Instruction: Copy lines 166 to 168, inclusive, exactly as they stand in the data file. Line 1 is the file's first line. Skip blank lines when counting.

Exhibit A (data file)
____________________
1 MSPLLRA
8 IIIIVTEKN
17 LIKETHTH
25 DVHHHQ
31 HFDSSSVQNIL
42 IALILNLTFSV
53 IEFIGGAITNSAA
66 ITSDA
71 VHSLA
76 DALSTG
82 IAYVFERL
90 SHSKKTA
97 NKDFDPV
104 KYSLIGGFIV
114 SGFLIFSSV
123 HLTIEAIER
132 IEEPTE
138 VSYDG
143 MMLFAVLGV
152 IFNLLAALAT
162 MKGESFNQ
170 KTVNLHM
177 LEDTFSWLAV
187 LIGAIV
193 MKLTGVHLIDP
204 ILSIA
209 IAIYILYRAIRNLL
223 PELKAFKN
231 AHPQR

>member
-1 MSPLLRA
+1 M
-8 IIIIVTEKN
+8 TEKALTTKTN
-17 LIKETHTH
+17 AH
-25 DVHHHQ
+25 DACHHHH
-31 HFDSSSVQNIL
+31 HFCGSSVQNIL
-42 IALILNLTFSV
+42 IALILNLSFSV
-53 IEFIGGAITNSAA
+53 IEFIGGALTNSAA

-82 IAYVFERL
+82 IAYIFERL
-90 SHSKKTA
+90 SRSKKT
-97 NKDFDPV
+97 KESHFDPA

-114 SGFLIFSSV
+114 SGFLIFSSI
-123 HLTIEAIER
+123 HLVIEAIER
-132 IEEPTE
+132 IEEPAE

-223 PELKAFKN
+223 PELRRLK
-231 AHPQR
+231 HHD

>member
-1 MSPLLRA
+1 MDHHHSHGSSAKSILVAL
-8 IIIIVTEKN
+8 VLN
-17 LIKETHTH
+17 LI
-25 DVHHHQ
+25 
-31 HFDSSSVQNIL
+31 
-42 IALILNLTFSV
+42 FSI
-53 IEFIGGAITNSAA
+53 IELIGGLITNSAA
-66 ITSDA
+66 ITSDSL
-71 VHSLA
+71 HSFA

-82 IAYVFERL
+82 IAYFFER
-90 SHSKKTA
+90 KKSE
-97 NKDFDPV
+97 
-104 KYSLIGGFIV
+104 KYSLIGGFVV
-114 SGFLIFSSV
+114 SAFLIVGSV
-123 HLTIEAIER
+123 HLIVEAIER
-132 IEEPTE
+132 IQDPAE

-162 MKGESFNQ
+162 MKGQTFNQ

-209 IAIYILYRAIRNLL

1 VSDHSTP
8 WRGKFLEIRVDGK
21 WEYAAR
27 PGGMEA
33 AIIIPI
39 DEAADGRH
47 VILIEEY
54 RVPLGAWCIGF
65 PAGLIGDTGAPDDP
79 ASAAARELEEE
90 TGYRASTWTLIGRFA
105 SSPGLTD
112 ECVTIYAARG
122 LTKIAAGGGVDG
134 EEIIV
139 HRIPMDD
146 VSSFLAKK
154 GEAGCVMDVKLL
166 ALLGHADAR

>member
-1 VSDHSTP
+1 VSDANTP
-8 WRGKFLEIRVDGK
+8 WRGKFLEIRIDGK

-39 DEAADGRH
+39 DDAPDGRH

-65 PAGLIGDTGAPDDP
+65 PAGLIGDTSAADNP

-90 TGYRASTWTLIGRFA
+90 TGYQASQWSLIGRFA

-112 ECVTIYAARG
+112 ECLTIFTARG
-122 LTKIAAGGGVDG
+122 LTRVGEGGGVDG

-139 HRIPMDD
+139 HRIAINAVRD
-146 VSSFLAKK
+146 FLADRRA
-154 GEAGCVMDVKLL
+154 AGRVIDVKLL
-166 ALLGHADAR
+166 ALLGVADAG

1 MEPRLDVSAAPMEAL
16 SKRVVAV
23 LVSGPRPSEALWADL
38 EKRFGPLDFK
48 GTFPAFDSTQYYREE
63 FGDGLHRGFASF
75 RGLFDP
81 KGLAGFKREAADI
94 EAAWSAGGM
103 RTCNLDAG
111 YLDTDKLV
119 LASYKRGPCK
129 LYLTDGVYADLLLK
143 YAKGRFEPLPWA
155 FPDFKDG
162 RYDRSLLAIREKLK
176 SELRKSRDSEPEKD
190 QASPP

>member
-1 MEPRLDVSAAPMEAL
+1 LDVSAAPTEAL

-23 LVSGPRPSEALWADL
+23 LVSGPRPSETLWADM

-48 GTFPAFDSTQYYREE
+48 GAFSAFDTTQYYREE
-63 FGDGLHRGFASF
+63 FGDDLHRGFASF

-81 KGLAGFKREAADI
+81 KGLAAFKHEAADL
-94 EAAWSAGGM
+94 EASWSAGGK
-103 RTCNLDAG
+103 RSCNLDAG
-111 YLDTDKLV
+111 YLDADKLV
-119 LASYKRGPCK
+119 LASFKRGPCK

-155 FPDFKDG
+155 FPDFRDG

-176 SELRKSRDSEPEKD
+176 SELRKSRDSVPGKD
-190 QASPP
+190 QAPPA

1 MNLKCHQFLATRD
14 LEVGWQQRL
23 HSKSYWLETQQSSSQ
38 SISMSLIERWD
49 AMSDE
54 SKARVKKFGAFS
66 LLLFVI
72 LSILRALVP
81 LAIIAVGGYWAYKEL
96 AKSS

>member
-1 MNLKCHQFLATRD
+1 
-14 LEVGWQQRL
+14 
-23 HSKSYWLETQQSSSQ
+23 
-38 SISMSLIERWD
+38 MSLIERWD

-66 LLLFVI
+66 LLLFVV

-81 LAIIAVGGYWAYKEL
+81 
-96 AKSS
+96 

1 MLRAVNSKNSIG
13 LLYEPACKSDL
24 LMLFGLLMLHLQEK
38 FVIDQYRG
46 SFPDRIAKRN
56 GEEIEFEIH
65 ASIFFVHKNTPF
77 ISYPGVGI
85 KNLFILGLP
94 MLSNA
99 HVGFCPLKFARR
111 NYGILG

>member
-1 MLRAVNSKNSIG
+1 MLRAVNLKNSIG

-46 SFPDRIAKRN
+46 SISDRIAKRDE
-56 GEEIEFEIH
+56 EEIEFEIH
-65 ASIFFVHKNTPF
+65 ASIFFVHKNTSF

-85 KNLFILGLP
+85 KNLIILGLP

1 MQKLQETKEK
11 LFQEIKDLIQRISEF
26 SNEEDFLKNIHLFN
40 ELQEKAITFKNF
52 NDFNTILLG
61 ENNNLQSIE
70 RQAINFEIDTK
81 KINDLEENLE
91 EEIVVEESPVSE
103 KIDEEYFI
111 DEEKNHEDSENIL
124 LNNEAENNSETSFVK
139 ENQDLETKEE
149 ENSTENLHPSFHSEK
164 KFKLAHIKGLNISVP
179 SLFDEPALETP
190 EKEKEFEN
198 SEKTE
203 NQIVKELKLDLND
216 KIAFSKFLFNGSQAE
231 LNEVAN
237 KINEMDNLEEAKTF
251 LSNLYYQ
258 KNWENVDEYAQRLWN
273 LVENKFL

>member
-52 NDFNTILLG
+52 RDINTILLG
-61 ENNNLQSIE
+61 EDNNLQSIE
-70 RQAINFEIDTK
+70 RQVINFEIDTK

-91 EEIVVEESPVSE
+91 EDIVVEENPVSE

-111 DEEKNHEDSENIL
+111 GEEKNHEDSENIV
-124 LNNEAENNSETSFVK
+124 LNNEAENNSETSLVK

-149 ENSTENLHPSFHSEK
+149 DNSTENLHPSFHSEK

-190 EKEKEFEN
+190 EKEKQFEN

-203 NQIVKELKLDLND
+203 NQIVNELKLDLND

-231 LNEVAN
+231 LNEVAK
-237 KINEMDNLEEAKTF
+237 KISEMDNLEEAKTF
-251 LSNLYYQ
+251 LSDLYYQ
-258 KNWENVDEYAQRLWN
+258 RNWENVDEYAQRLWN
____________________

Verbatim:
-81 KGLAGFKREAADI
+81 KGLAAFKHEAADL
-94 EAAWSAGGM